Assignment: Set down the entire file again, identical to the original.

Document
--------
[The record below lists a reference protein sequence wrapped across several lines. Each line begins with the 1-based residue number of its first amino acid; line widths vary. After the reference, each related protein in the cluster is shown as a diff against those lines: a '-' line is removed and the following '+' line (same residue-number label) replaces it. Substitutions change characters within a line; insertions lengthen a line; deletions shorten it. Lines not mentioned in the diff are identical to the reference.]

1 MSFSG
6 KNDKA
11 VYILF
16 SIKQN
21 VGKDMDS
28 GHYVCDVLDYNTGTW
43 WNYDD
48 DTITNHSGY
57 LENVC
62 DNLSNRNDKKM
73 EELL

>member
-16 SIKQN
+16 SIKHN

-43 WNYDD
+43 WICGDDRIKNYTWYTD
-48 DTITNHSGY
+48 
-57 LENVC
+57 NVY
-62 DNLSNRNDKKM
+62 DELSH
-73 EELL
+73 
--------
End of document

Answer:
[The record below lists a reference protein sequence wrapped across several lines. Each line begins with the 1-based residue number of its first amino acid; line widths vary. After the reference, each related protein in the cluster is shown as a diff against those lines: a '-' line is removed and the following '+' line (same residue-number label) replaces it. Substitutions change characters within a line; insertions lengthen a line; deletions shorten it. Lines not mentioned in the diff are identical to the reference.]

1 MSFSG
6 KNDKA
11 VYILF
16 SIKQN
21 VGKDMDS
28 GHYVCDVLDYNTGTW
43 WNYDD
48 DTITNHSGY
57 LENVC
62 DNLSNRNDKKM
73 EELL

>member
-16 SIKQN
+16 SIKHN

-43 WNYDD
+43 WICGDDRIKNYTWYTD
-48 DTITNHSGY
+48 
-57 LENVC
+57 NVY
-62 DNLSNRNDKKM
+62 DELSH
-73 EELL
+73 